The financial world is full of acronyms. AUM, 401K, FINRA, IRA, RIA, SEC—the list goes on. And there’s a whole separate list for the various types of certification wealth management professionals can obtain to further develop and differentiate their skills as advisors and planners.
Last month, when Bartlett Wealth Advisor and Principal Jason Katz became a Certified Exit Planning Advisor (CEPA), it signaled a chance to help our clients better understand the diverse certifications Bartlett advisors have earned over the years, as well as the related benefits and implications, depending on where clients are in their individual financial journey.
ADPA (Accredited Domestic Partnership Advisor)
The ADPA is well versed in the factors and circumstances facing unmarried couples as they manage their assets. They have proven ability to apply complex fiduciary concepts to real-life situations involving wealth transfer, federal taxation, retirement planning, and medical/end-of-life needs for domestic partners.
ADPAs at Bartlett: Laura Humphrey
CAIA (Chartered Alternative Investment Analyst)
CAIA certification is awarded to advisors with a deep understanding of the models and methods used in valuation of nontraditional asset classes, having completed rigorous curriculum and examinations on topics related to real estate, commodities, hedge funds, private equity, structured products, and risk management.
CAIAs at Bartlett: Kyle Pohlman
CEPA (Certified Exit Planning Advisor)
Smart business owners rely on CEPA-certified wealth managers to evaluate their personal and professional goals, calculate their business value, and help them choose the right time to step away from their company and ensure its success into the future. Advisors earn this designation after undergoing rigorous MBA-style training to blend planning, strategy, and high-level concepts in simple solutions to help owners grow their business to the point of transferability.
CEPAs at Bartlett: Jason Katz
CFA® (Chartered Financial Analyst)
Offered by the CFA Institute, the CFA designation indicates that a candidate has successfully completed three stringent and standardized tests designed to assess knowledge in accounting, ethics, economics, portfolio management, and securities analysis, among other areas, while demonstrating competence and integrity. In addition to other criteria, the candidate must also have at least four years of qualified work experience. CFA charter holders commonly provide research and ratings on various types of investments.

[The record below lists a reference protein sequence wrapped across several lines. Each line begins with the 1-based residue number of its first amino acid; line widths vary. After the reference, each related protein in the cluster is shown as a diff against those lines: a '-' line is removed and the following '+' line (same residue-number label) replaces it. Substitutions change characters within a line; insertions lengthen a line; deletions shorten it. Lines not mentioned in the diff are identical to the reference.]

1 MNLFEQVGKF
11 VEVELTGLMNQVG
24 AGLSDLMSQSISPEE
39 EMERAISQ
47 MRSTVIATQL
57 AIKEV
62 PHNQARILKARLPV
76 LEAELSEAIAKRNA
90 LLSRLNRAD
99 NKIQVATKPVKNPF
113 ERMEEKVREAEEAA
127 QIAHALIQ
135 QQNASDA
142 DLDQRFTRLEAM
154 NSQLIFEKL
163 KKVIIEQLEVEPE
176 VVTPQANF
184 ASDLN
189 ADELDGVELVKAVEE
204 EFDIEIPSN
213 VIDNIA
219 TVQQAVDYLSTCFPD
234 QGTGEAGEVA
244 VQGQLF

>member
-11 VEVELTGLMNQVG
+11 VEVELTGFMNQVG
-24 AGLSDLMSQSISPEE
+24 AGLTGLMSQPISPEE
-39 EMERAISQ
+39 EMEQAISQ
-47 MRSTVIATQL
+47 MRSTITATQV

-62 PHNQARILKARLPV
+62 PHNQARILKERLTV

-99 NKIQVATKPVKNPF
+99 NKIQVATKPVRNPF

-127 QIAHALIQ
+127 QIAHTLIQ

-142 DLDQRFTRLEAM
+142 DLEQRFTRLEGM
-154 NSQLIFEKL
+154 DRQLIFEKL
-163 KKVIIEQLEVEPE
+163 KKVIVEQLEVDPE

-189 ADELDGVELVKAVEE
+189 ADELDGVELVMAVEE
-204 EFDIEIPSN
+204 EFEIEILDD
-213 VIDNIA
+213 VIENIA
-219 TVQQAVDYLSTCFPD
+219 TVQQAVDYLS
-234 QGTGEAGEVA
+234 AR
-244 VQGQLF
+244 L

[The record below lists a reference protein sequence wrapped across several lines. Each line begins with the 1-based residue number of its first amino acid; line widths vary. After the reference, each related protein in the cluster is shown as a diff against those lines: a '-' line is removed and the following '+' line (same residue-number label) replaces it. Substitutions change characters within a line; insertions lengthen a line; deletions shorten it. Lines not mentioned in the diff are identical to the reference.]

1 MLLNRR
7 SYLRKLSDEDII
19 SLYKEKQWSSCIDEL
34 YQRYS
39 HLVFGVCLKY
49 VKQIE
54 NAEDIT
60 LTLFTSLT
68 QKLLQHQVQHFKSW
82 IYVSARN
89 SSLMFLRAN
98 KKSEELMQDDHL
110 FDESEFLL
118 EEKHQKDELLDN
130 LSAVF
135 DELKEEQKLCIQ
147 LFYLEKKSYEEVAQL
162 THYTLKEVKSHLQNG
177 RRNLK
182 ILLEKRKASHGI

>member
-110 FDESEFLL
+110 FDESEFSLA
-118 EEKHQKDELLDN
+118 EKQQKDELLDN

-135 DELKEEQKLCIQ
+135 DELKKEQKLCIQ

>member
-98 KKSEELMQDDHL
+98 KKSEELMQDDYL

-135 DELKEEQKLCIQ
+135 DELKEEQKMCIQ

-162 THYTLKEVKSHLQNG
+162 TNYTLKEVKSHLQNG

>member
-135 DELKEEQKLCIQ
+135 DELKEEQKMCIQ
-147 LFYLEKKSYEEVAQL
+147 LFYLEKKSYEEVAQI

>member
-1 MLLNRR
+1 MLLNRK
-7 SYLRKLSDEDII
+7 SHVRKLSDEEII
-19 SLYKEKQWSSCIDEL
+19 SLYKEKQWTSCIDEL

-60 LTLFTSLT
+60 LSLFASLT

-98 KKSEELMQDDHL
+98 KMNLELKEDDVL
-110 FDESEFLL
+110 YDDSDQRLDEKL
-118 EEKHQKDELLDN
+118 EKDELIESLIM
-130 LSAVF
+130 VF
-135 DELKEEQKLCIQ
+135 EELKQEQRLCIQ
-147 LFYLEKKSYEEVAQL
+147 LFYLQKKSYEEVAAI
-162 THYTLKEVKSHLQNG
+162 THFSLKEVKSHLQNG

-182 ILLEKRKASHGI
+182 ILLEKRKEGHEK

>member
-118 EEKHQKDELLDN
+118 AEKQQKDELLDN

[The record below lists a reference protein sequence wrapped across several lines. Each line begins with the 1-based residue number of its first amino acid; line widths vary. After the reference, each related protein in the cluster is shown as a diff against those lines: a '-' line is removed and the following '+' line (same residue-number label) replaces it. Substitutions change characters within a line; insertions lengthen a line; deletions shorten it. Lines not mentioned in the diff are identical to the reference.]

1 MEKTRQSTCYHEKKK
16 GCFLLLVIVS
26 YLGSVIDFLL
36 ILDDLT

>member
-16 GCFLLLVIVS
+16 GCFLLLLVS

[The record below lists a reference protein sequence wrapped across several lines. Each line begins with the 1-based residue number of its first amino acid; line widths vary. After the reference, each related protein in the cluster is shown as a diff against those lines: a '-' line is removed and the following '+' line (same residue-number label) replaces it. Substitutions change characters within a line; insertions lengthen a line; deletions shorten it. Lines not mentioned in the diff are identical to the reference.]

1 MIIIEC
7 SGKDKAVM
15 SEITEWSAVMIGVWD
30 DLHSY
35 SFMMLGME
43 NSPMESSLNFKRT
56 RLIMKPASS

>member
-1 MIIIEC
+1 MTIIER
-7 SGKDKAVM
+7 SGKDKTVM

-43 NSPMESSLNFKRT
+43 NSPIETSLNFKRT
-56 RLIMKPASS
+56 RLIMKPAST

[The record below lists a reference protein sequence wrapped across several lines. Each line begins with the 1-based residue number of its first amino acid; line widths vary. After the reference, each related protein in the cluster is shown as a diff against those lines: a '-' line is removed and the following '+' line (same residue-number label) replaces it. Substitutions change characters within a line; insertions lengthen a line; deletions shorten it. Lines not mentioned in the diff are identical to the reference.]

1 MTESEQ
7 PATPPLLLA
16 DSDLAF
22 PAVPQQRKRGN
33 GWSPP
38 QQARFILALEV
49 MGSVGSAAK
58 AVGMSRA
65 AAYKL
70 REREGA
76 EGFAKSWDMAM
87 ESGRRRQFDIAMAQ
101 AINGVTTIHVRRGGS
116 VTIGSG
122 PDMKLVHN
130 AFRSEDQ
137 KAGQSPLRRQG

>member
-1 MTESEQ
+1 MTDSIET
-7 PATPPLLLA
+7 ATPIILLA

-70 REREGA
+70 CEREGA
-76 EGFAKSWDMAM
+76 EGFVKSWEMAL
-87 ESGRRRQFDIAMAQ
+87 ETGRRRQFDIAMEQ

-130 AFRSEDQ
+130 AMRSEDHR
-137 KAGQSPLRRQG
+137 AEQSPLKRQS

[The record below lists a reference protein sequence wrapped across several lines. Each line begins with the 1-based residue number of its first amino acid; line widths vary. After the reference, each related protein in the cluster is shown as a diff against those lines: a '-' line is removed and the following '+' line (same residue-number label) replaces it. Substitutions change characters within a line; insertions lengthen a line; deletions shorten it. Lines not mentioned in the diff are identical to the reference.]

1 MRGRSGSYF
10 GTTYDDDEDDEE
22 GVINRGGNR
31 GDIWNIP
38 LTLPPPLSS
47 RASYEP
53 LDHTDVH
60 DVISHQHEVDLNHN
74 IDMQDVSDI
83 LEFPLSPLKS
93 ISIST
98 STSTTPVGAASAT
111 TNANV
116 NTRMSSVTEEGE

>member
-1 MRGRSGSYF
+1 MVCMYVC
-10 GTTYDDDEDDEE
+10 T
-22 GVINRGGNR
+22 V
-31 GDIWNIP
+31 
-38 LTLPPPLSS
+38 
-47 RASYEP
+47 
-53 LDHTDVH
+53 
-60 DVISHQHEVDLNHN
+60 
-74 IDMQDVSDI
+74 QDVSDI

CFAs at Bartlett: Bob Dearborn, Brian Antenucci, Mike Cambron, Jim Hagerty, Mickey Herst, Terry Kelly, Jim Lewis, Krista Linn, Jim Miller, Kyle Pohlman, Aliya Riddle, Chris Robbins, Ken Schlachter, Troy Snider, Matthew Stith, Woody Uible
CFP® (Certified Financial Planner)
Clients place a considerable amount of trust in CFPs—and for good reason. These Certified Financial Planners work with individuals and groups to help them understand all perspectives of their total wealth picture and make the best possible financial decisions. The designation is administered by the Certified Financial Planner Board of Standards Inc. and is bestowed upon candidates who have undergone testing and demonstrated competency in more than 100 topic areas including investments, taxes, insurance, retirement planning, and estate planning. In addition to 4,000 hours of qualifying work experience under an “apprentice” model, CFPs must pass the certification exam and agree to adhere to the CFP Board’s code of ethics.
CIC (Chartered Investment Counselor)
The CIC designation was designed to recognize the responsibility of fiduciary investors to give professional, continuous, and unbiased investment advice and to serve clients from a standpoint of experience, ability, and integrity. In addition to successful completion of the CFA program and adherence to nationally recognized standards for wealth management, CIC designees must demonstrate significant experience in investment counseling and portfolio management.
CICs at Bartlett: Bob Dearborn
CPA (Certified Public Accountant)
One of the most common designations acquired by wealth management professionals, the CPA denotes a person who has completed a college-level accounting program; passed the Uniform CPA Examination; and possesses a specific amount of on-the-job experience—typically no less than one year. Upon becoming a CPA, these professionals can specialize in a wide range of topics and services including corporate finance, estate planning, financial accounting, tax preparation, information technology, venture capital, and more.
It’s easy to get confused amid the dozens of acronyms used to differentiate people and processes in the financial planning realm, but understanding the meaning behind these simple letters can help you decide which Bartlett wealth planning professional can best meet your needs at your individual stage of life. As always, if you have questions, don’t hesitate to reach out to a Bartlett team member.